The opinion of the court was delivered by: FOLLMER
The petition for writ of habeas corpus filed by Vincent Cochrane, a military prisoner, contains approximately twenty-two paragraphs of alleged error in his court-martial proceeding. The entire problem, however, revolves about his allegation that at the time of the commission of the offense he was insane and that the 'Court Martial Board' failed to refer the question to a 'Medical Board.' This was the question presented at the hearing. Other phases such as actions of the investigating officer and appointing authority need not be discussed. They are fully covered, adversely to petitioner, by the opinion of the Supreme Court in Humphrey v. Smith, 1949, 336 U.S. 695, 69 S. Ct. 830.
As to the action of the trial court on the question of insanity, I find the following facts:
1. The question of insanity was raised at the trial.
2. A pre-trial psychiatric examination report ('Defense Exhibit A' in the Court-Martial proceeding) was considered by the court at the beginning of the trial.
3. The psychiatric report found the defendant (petitioner here) sane.
5. There was evidence before the trial court upon which it could exercise its discretion in determining the question of insanity.
6. After the trial a board was appointed to make a further examination and report on the mental status of the defendant.
7. The report of examination by the board shows 'that accused was mentally responsible for his acts at the time of commission of the offense * * * .'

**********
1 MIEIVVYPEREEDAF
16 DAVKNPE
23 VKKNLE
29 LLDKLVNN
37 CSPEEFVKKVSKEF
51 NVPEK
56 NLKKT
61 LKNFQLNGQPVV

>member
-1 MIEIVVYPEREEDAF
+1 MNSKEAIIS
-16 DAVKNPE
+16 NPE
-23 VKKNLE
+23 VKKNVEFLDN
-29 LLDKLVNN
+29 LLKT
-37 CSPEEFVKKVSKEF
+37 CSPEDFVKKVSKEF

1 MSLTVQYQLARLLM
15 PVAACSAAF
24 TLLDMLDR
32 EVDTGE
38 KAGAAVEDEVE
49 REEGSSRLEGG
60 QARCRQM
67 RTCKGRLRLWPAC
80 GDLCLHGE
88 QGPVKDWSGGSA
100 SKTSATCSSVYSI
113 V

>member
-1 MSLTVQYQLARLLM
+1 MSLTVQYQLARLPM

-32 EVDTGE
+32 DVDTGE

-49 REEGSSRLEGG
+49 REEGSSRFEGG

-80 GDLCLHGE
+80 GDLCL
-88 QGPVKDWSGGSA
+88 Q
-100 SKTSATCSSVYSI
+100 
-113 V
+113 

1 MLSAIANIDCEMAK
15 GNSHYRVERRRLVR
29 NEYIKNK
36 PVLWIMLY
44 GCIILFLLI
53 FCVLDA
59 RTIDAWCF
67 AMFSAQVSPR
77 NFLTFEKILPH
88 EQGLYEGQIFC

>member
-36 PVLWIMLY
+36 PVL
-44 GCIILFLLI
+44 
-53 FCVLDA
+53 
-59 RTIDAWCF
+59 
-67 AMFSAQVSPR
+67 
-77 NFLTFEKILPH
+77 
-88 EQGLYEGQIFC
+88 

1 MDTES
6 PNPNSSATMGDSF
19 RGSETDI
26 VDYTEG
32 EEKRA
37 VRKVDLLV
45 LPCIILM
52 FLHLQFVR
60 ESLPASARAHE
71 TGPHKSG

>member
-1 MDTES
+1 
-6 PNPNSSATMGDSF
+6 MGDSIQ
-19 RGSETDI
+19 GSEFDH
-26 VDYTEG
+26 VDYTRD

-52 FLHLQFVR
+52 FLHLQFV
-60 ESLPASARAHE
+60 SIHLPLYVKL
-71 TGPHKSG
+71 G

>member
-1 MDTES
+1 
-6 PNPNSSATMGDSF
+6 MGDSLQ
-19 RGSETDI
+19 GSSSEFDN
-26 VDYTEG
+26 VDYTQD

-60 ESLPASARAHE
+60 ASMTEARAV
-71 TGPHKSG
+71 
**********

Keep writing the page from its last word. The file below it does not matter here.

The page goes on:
8. There was no abuse of discretion on the part of the trial court, and certainly nothing in the record to indicate that the trial court acted arbitrarily or capriciously.
The record shows that a pre-trial psychiatric examination was made under the provisions of paragraph 35 c. (Page 26) of the manual for Courts-Martial, U.S. Army 1928 (Corrected to April 20, 1943) and that the court properly exercised its discretion at the trial as provided in paragraph 63 (Page 49) and Paragraph 75 (Page 59) of said Manual. With the trial court's determination on the facts before it, this Court does not interfere.
In the instant case, petitioner was accorded the utmost consideration and provided with a further examination by the reviewing authority as permitted by the Manual for Courts-Martial, U.S. Army 1928 (Corrected to April 29, 1943), paragraph 87 b. (Page 74). He has no basis for complaint. I accordingly conclude: (1) Petitioner was tried by a lawful military Court-Martial which had jurisdiction. (2) The question of sanity was lawfully adjudicated by the trial court which had jurisdiction to determine this question of fact. (3) The petitioner has failed to exhaust his remedies in that he has not applied to The Judge Advocate General for a new trial or other relief under the provisions of Article of War 53, as amended, 10 U.S.C.A. § 1525.
(4) Petitioner is not entitled to be discharged from custody.
The petition for writ of habeas corpus is accordingly dismissed without prejudice, and the rule to show cause ...